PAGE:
Sri Lanka is also in discussions with the IMF to secure a $2.9 billion bailout seen as vital to getting its economy back on track.

Sabry highlighted Saudi Arabia and Sri Lanka’s long-standing relations and the former’s support in international forums.

“Sri Lanka and Saudi Arabia have been traditional friends for a long period of time. To strengthen bilateral relationship, particularly in the multilateral fora — the UN and other agencies — we have to support each other,” he said.  

“They (Saudis) have been supporting us when we have been cornered unfairly by some powers for no reason. They have stood by us time and again. So we need to strengthen that relationship.”

Sabry and Al-Marshad discussed development issues of common interest, and the Sri Lankan minister praised the Kingdom’s efforts in developing infrastructure in Sri Lanka through SFD projects.

The minister’s meeting with Al-Hajraf focused on ties between Sri Lanka and the GCC.

“GCC is very important. We are looking at signing a framework agreement with the GCC, we want to expedite it as soon as possible,” Sabry said.

On his discussions with Taha and OIC observer status, Sabry said: “They are exploring the possibility of observer status, but we haven’t made the decision yet. Traditionally, we have had good relationships.”

Sabry also reassured Taha about the conditions of the Muslim community in Sri Lanka.

 


Sensational Pakistani singer delights Jeddah audience with hit songs

Pakistani music star Kaifi Khalil performed at a concert held on Jan. 26 at the WA Hotel in Jeddah. (Supplied)
Pakistani music star Kaifi Khalil performed at a concert held on Jan. 26 at the WA Hotel in Jeddah. (Supplied)
Updated 29 January 2023

Sensational Pakistani singer delights Jeddah audience with hit songs

Pakistani music star Kaifi Khalil performed at a concert held on Jan. 26 at the WA Hotel in Jeddah. (Supplied)
  • Speaking to Arab News, Khalil said: “My excitement hit the roof when I first learned that I will be performing in Saudi Arabia. I cannot describe this moment and the love I have received from the time I stepped into the country”

JEDDAH: Rising Pakistani music star Kaifi Khalil captivated audience members at a concert held on Jan. 26 at the WA Hotel in Jeddah.

The singer enjoyed a rapid rise to fame thanks to his mesmerizing vocals and soulful music. During the concert, he performed recent release “Kahani Suno 2.0” — which hit global world charts last year — along with other desi, folk and Sufi songs.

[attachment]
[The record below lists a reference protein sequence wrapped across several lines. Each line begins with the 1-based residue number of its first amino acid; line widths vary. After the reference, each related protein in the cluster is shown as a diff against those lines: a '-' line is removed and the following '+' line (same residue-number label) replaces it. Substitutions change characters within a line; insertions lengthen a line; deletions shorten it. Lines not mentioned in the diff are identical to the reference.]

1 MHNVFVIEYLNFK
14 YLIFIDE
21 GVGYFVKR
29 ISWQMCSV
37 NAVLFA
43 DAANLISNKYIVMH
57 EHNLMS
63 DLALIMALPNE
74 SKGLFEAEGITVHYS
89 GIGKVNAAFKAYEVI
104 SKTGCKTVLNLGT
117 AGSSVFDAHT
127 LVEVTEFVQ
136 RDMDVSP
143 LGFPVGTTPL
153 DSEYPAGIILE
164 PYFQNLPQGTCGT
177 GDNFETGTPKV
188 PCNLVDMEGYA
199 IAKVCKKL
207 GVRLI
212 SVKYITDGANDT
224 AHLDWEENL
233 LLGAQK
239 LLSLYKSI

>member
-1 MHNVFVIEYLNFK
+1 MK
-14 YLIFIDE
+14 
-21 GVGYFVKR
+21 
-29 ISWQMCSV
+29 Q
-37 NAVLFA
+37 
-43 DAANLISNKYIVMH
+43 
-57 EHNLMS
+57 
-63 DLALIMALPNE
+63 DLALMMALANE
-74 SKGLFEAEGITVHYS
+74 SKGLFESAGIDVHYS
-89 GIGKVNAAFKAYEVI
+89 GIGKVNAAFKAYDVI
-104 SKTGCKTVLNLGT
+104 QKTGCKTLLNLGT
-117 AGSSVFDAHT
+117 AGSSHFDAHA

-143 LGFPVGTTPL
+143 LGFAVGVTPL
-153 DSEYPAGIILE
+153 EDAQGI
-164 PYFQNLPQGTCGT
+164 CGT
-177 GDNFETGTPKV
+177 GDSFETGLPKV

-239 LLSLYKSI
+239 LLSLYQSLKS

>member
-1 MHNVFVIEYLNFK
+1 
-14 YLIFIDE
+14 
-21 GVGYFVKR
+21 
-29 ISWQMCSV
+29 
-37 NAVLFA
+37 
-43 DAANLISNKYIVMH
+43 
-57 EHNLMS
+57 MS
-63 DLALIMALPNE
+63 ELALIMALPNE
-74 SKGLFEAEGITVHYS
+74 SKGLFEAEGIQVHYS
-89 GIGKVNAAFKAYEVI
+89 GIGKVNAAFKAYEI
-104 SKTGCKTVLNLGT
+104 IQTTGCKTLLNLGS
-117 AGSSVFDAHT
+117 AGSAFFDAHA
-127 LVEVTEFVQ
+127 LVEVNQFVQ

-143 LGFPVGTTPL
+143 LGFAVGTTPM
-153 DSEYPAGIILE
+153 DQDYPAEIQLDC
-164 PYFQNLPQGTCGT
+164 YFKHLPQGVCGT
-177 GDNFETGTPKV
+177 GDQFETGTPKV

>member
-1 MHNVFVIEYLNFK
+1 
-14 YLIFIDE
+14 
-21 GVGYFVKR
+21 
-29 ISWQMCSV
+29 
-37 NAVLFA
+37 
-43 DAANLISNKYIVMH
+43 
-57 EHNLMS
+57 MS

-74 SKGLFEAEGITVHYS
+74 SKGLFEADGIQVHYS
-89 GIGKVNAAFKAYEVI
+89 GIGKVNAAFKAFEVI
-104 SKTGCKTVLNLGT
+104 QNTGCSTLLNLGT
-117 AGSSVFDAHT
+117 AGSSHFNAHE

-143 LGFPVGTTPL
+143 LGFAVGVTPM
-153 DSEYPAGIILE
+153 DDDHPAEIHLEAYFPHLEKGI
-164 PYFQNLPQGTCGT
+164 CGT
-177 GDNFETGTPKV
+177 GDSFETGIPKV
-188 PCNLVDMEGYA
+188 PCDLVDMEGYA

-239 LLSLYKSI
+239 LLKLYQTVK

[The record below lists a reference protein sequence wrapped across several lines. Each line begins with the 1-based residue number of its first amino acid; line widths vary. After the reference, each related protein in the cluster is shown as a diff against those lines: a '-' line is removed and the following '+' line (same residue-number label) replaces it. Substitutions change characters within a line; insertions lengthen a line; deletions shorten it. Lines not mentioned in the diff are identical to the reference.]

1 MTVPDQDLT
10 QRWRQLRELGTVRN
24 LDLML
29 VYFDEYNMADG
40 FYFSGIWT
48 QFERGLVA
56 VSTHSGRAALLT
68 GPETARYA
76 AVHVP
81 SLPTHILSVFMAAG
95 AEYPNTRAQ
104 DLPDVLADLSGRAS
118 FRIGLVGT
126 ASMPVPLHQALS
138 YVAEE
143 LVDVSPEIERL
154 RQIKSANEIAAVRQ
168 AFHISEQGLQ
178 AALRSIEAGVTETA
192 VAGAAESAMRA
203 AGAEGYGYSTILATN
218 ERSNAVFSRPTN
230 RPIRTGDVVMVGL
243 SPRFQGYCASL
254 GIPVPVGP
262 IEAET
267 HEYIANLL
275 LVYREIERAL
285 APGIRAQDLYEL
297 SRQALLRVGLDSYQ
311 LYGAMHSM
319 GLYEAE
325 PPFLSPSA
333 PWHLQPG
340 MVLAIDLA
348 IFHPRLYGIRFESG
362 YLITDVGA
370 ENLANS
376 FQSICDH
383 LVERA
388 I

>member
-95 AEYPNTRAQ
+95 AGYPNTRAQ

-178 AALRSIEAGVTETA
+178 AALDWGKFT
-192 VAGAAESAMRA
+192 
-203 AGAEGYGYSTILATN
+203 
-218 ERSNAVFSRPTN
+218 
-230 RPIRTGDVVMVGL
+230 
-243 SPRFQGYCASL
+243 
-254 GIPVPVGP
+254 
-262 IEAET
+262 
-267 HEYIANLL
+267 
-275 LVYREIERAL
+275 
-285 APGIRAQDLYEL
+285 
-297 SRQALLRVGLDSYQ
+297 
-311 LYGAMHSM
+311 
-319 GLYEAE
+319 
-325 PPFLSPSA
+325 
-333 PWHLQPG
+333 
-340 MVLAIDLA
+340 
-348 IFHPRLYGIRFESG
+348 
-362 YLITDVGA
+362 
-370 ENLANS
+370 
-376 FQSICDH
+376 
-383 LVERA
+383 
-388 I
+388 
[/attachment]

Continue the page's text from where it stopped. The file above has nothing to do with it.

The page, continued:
Speaking to Arab News, Khalil said the amount of love and warmth shown from the audience in Jeddah at his first international concert was “spectacular,” adding: “I had promised myself to fill the evening with a rendition of all my songs and tried my best to make sure every single person had a good time.”

Pakistani music star Kaifi Khalil performed at a concert held on Jan. 26 at the WA Hotel in Jeddah. (Supplied)

He said: “My excitement hit the roof when I first learned that I will be performing in Saudi Arabia. I cannot describe this moment and the love I have received from the time I stepped into the country.”

Although he has performed many times back in Pakistan, Khalil was overwhelmed to see the response from an international audience, which has inspired him to return to the Kingdom.

The constant cheering from the crowd was pure magic. When the performance was coming to an end, it dawned on me that everything that I felt was so precious that I will cherish it forever.

Kaifi Khalil

“The constant cheering from the crowd was pure magic. When the performance was coming to an end, it dawned on me that everything that I felt was so precious that I will cherish it forever,” he said.

After Khalil’s music went viral last year, the singer became an inspiration to many, with children, teenagers and adults attending in the Jeddah concert.

One concertgoer described the event as a “magical night,” adding: “I don’t know how many times I have listened to Kaifi Khalil’s songs. To watch him perform live was a dream come true moment. He has such a soulful voice that made the entire hall sing along with him.”

Mohammed Abdullah, another fan, said: “I was so excited to experience the vibe and music of Kaifi Khalil. He is totally a gem in the music industry. Besides, I would like to extend gratitude to the organizers for the very well executed event as we could watch him clearly from our seats.”

Alongside Khalil, the event also included versatile singers Abida Hussain and Saleem Rifiq.

Nosheen Waseem, founder of Nosheen Arts Culture Center, which oversaw the concert, said that the center aim to take the entertainment industry in the Kingdom to the “next level.” The event was organized to mark the successful completion of the first year of NACC, which involved organizing a range of nonprofit events.

Salman Lodhi and Talha Abdul Ghafoor, who organized the event, said: “The turnout was incredible — around 300 people attended the musical night. The atmosphere was electric. Everyone had a great time and the audience was on their feet for the entire performance.”